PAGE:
Also turning 50 are actors George Clooney, Meg Ryan, Eddie Murphy, Woody Harrelson, Michael J. Fox, Virginia Madsen and Forest Whitaker. How unfair is it that Clooney still looks adorable and Meg Ryan – well, no longer looks like Meg Ryan. Cosmetic technology gone amok?
Rockford native songbird Jodi (Marzorati) Benson (Disney’s Ariel) is 50 in October. The Boylan grad now lives in Georgia. Maybe she’d agree to come up and sing?
We should definitely invite Susan Olsen, who played Cindy Brady on “The Brady Bunch.” How’s it possible that she’s 50? Were we really her size when we watched her skip through her olive green living room?
We 1961 babies were born on the 100th anniversary of the start of the Civil War, a fact I never considered until this, the 150th anniversary. Let’s hope it doesn’t overshadow another important anniversary – that of Luke and Laura, who wed in 1981 on “General Hospital.” Genie Francis (Laura) turns 50 this year, too.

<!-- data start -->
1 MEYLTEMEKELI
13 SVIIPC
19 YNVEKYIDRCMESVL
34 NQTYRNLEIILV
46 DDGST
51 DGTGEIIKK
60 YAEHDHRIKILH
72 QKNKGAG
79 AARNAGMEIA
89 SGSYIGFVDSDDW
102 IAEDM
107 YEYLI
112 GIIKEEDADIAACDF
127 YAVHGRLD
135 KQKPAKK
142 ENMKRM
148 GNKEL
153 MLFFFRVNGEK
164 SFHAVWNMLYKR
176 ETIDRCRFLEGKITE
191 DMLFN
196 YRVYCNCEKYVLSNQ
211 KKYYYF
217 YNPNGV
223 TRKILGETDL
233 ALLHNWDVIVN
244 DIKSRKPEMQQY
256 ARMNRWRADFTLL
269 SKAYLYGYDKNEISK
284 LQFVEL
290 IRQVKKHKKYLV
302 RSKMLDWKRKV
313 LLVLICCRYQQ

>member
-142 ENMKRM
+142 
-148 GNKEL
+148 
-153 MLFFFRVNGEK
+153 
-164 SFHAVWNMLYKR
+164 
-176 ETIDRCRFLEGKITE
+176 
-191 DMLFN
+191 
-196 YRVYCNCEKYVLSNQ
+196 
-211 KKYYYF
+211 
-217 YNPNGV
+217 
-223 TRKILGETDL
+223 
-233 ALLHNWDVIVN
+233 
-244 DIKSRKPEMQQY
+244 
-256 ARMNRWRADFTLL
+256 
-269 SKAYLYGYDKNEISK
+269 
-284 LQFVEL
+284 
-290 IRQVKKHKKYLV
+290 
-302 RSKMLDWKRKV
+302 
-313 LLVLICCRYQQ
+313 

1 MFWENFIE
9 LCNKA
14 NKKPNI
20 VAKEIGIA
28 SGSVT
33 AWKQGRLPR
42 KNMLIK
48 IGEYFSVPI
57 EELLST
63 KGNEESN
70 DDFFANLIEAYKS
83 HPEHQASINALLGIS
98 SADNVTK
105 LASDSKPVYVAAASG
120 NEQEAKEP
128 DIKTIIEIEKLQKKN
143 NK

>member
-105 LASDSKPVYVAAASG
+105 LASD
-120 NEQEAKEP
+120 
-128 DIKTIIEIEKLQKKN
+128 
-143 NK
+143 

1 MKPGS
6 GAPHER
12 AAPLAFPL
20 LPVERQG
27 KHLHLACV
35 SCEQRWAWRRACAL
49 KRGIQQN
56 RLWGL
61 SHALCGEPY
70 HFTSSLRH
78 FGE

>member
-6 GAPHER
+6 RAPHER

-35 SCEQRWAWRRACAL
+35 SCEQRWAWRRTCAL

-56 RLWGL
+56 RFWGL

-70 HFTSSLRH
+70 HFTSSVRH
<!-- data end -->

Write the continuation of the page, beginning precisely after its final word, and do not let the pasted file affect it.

Along with “M*A*S*H” and “Star Trek,” “Frasier” is my all-time favorite TV show. So I was tickled to learn that both Daphne and Roz (Jane Leeves and Peri Gilpin) will turn 50 this year. I bet those gals really know how to celebrate!
Joe Lando, the actor who played hunky, longhaired beau Byron Sully on “Dr. Quinn, Medicine Woman” turns 50, too. (Actress Jane Seymour, who played Dr. Quinn, turned 60 this year. Apparently Dr. Quinn was a bit of a cradle robber, not unlike Demi Moore, who turns 50 in 2012. Demi’s hubby Ashton Kutcher is 33.)
Next up, crossing the golden threshold in 2012, will be Tom Cruise, Ralph Fiennes, Jodie Foster, Garth Brooks, Kristi McNichol, Steve Carrell, Jim Carey and “ER” docs Peter Benton (Eriq La Salle) and Mark Green (Anthony Edwards, who also played “Goose,” in “Top Gun.”)